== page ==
National identity, as a broadly constituted social identity category, has been shown to hold power both as a source of political mobilization and as an enforcer of democratic stability. In recent years, Republican voters have reported stronger national attachments than Democrats, perhaps due to national identity’s longstanding implicit associations with white racial identity – and the rising prominence of multiculturalist and globalist ideologies in recent decades. In light of such findings, I propose that the rhetoric of Republican political elites may function to further exacerbate a stronger sense of national identity among their base by appealing to conjoined national and racial identities. This project investigates if and how Republican presidential candidates in the 2016 and 2020 elections employ national narratives in ways which have the potential to activate both sources of social identity when compared to the narrative elements employed by their Democrats counterparts. Through both “thin” and “thick” social narrative analysis, I found that Republican politicians were indeed more likely than Democrats to employ narratological techniques that implicitly affirm the notion of an ancestrally continuous and racially homogenous (white) nation. Such techniques may further raise the salience of both national and white racial identities among receptive audiences, and thus – given the associations between racial and partisan identities – may both reflect and exacerbate the growing association of national identity with Republican partisan identity and the growing power of Republican “identity politics” writ large. This social identity alignment may benefit the GOP’s political mobilization efforts while also perpetuating political polarization, threatening to distort the democratic function that national identity has been shown to perform.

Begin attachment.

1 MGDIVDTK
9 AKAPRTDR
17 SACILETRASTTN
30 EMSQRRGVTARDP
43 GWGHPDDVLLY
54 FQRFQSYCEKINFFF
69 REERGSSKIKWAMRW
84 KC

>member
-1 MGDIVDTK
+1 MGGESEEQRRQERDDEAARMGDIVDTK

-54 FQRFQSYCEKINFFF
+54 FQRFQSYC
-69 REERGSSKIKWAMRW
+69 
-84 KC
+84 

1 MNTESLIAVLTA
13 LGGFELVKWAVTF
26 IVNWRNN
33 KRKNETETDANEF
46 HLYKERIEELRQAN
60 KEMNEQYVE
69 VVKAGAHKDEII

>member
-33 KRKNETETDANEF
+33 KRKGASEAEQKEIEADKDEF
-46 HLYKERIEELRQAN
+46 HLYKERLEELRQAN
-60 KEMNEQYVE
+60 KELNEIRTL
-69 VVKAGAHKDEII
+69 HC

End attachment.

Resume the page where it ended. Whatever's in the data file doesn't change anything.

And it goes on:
"Triple (Identity) Threat: Multi-Layered National Identity Appeals in Republican Political Narratives During the 2016 and 2020 Presidential Elections,"
Dartmouth Undergraduate Journal of Politics, Economics and World Affairs: Vol. 1:
4, Article 9.
Available at: https://digitalcommons.dartmouth.edu/dujpew/vol1/iss4/9
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